Do We Owe It to the Future Adults Children Will Become Not to Make Certain Decisions for Them Now?
Author: Jeremy R. Garrett, PhD | Children’s Mercy Bioethics Center
Column editor: John D. Lantos, MD | Director of Pediatric Bioethics | Professor of Pediatrics, UMKC School of Medicine
The idea of an “open future” shapes many of our cultural and ethical norms regarding children. Parents, for example, teach their children that they can be anything they want when they grow up, while educators emphasize cognitive, communicative and social skills that will outfit students for any number of careers and lifestyles. Conversely, many are suspicious of parents who drive their children toward narrowly predetermined goals and/or shelter them from experiences that might threaten such goals–the stage parent who seems to be fulfilling their own dreams through their child, or the much-derided “helicopter parent” who infantilizes a child, rather than propelling them out into the open future of autonomous adulthood. In these and other examples, what is endorsed and even celebrated is the ideal of leaving many choices “open” for children to make for themselves as they mature and develop.
However appealing this ideal may seem in the abstract, it raises considerable ethical debate in the context of pediatric decision-making. When issues or cases are considered, a judicious, but admittedly mundane, insight—namely, that decision-making for children should weigh their future, and not merely their present interests—is routinely bypassed in favor of the much stronger claim that children have a “right” to an “open future.” For pediatricians and bioethicists, this right entails that decisions should be deferred until adulthood, unless they are “clinically actionable,” i.e., would enable clinical therapeutic management that could reduce the risk of morbidity and/or mortality during childhood.
This may all seem well and good. However, it is worth pausing to consider the costs and risks of claiming a “right” in this context. Rights are the strongest moral constraints that we have. They tend to overwhelm everything else and drastically reduce flexibility for decision-making. These are not necessarily virtues when applied in the messy and complex world of pediatrics, where families and patients—and the decisions they face—come in all sizes, shapes and settings.
Fortunately, the ethical construct of a “right” is not necessary to identify and adequately protect the primary concern here–the child’s interest in an open future. The notion that children have interests in an open future fits well with standard ethical guidance in pediatric bioethics. The child’s interest in an open future is one important, but not automatically the most important interest to consider and balance in the process of shared decision-making. In other words, an open future is best understood not as a separate principle of pediatric bioethics, but instead as one component of its traditional focus on interests and balancing benefits and harms to children and families.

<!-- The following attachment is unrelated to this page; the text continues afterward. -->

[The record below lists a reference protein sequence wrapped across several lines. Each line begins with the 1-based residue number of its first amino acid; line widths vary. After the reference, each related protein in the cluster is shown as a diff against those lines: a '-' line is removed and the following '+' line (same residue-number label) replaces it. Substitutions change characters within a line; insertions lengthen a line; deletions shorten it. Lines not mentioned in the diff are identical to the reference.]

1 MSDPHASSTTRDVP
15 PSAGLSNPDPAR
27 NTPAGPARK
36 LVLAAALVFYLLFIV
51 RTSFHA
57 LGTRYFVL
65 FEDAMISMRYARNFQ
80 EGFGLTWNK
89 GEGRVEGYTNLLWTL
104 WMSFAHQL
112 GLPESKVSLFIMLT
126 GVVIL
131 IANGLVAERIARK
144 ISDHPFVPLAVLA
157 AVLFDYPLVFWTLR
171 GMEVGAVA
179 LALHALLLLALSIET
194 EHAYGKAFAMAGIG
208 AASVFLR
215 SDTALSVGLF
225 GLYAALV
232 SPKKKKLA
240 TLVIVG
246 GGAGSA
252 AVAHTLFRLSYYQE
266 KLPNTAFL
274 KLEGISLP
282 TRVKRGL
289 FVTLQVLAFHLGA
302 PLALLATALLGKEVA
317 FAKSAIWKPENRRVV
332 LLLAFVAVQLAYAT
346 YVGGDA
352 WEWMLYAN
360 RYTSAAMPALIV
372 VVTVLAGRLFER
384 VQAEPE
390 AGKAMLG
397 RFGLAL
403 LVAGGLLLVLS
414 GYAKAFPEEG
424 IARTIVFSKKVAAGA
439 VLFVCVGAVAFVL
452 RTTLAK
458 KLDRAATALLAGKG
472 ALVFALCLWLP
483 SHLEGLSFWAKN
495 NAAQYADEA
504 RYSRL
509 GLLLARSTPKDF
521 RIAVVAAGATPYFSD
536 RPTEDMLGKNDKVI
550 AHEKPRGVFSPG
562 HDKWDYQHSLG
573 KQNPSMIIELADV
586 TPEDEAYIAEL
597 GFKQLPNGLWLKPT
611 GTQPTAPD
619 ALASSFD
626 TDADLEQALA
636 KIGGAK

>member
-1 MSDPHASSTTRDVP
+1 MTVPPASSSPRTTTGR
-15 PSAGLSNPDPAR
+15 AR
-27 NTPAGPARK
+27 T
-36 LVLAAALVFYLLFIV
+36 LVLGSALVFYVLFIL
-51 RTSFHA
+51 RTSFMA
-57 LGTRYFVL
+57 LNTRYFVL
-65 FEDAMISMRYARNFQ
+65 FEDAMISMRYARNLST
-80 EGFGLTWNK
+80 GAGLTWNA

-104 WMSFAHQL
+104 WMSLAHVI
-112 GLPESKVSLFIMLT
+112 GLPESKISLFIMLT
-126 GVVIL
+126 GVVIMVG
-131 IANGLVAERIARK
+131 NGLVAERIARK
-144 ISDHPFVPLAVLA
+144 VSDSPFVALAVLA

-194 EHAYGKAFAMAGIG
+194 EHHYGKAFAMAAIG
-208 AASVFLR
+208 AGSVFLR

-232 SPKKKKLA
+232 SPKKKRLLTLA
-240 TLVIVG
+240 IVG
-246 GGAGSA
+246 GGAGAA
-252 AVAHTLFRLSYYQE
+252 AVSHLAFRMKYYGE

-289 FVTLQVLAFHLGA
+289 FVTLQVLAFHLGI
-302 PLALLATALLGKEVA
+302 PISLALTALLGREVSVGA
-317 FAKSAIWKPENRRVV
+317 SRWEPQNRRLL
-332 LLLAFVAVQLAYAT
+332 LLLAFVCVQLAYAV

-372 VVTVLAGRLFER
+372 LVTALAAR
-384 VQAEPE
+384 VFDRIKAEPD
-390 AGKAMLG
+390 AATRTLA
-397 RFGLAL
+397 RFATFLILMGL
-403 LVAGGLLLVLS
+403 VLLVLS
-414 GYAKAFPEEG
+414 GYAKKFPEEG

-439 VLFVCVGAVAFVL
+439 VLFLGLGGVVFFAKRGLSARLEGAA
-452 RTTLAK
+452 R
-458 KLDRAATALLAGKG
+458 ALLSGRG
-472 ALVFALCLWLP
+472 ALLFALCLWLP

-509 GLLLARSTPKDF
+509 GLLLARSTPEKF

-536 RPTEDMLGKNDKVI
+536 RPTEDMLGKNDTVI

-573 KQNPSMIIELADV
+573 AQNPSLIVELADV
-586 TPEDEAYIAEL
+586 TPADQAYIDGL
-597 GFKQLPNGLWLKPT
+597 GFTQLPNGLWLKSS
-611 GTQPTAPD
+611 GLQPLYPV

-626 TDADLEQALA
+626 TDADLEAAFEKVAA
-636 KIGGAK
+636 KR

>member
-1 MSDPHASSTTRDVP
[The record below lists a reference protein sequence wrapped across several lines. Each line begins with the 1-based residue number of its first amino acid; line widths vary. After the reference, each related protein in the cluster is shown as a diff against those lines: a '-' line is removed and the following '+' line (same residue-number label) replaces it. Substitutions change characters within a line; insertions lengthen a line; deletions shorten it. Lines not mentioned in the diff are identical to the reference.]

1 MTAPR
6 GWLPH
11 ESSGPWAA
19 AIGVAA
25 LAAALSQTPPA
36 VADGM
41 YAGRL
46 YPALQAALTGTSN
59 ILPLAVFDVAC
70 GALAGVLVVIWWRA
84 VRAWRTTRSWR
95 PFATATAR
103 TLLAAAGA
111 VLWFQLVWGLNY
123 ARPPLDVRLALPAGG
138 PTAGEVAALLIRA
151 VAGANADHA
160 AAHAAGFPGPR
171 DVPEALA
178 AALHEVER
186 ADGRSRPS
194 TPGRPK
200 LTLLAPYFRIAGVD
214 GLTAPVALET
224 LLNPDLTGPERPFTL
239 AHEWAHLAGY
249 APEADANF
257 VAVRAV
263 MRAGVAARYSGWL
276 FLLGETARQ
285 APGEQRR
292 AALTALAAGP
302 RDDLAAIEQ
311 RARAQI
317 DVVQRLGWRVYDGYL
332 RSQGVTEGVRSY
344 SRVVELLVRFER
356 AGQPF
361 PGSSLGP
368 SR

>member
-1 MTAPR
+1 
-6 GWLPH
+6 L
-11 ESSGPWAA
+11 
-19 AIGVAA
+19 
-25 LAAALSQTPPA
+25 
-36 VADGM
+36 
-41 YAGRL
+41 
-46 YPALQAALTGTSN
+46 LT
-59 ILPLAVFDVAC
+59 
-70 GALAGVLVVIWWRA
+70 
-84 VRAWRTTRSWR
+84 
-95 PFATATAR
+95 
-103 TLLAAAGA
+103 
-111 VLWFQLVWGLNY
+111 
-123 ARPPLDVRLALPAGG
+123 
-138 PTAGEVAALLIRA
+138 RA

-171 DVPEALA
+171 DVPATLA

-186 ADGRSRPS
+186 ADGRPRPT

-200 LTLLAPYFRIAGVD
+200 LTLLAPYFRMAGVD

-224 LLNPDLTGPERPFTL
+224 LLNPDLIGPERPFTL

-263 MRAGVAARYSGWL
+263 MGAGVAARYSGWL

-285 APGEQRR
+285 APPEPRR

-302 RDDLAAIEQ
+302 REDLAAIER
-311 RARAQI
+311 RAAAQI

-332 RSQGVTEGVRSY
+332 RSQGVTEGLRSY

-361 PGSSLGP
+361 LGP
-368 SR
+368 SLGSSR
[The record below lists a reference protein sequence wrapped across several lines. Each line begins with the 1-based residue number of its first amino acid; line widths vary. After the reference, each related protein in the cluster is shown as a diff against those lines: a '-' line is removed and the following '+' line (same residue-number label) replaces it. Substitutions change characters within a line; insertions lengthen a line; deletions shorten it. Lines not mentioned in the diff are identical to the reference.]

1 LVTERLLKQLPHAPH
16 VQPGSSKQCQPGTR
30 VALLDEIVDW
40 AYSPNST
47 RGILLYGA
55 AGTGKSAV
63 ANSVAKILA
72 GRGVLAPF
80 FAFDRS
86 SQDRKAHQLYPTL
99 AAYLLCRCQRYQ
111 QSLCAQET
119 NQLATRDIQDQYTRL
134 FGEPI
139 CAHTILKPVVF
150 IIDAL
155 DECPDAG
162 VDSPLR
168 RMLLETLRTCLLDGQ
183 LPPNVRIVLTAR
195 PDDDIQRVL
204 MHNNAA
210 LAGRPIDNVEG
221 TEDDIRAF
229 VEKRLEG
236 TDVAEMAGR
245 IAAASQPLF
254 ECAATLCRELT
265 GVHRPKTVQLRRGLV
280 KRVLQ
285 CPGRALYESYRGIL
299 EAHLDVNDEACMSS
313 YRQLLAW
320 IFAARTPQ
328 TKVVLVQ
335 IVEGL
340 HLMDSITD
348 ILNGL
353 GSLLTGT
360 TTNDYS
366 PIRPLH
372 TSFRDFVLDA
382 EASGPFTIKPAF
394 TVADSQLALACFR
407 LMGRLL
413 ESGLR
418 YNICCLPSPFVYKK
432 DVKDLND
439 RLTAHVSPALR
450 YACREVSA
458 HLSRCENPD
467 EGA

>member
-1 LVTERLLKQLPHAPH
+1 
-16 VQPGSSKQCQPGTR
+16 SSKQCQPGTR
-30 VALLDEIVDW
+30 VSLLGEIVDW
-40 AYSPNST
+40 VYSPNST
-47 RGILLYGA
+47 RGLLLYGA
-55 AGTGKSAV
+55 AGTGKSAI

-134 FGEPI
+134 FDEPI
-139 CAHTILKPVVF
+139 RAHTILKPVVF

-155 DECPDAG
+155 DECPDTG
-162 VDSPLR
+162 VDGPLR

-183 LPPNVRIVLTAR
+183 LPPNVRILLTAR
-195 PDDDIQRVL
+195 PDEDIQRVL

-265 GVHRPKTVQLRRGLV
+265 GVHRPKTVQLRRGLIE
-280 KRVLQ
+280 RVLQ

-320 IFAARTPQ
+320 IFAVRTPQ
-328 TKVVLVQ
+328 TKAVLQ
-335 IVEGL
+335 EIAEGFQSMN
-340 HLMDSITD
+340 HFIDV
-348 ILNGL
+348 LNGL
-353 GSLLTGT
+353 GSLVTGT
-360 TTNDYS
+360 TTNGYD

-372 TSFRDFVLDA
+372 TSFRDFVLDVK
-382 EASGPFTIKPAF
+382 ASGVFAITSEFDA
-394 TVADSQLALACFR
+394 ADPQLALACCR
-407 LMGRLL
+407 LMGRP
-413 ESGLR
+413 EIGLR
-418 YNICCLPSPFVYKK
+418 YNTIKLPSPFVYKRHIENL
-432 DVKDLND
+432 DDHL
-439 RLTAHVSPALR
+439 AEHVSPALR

In 2009, Malek proposed a list of 13 important interests that should be considered in pediatric decision-making, including (1) life, (2) health and health care, (3) basic needs, (4) protection from neglect and abuse, (5) emotional development, (6) play and pleasure, (7) education and cognitive development, (8) expression and communication, (9) interaction, (10) parental relationship, (11) identity, (12) sense of self, and (13) autonomy. Each of these interests is a capacity, activity or state of affairs that contributes to the well-being of children, and most medical decisions will involve some tradeoffs among these interests. While an interest in an open future is not explicitly included in Malek’s list, it should—and easily could—be added, perhaps as one component of the interest in autonomy–i.e., an interest in preserving future autonomy.
A nuanced interest-based framework like this better serves pediatric clinical ethics than a rights-based approach. This framework facilitates better decisions about whether the full range of interests for any particular child are promoted more by opening or closing certain futures. The interest in preserving future autonomy is weighed alongside other interests identified by Malek, potentially supporting different conclusions in different circumstances. Foreclosing the opportunity to make certain choices later may promote a child’s overall interests in some circumstances. For example, many pediatric decisions, like the choice to remove a supernumerary digit, could be delayed until the child reaches adulthood. However, while such delays likely would promote the child’s interest in future autonomy, foreclosing those later decisions and proceeding with surgery now will often better serve the child’s overall interests.
In some circumstances, producing or preserving openness may be the most compelling interest. Decisions like career choice are frequently viewed this way: parents typically take measures to keep their child’s future career options open, even though it might serve other interests to radically narrow this range earlier (e.g., strongly funneling them into a lucrative family business). Individual families working with their chosen care providers are best positioned to identify and balance competing interests in particular circumstances. The claim that children have a “right” to an open future has impeded that ideal approach for too long in too many pediatric contexts.
What Really is in a Child's Best Interest? Toward a More Precise Picture of the Interests of Children. Malek, J. The Journal of Clinical Ethics 20, 175-182 (2009).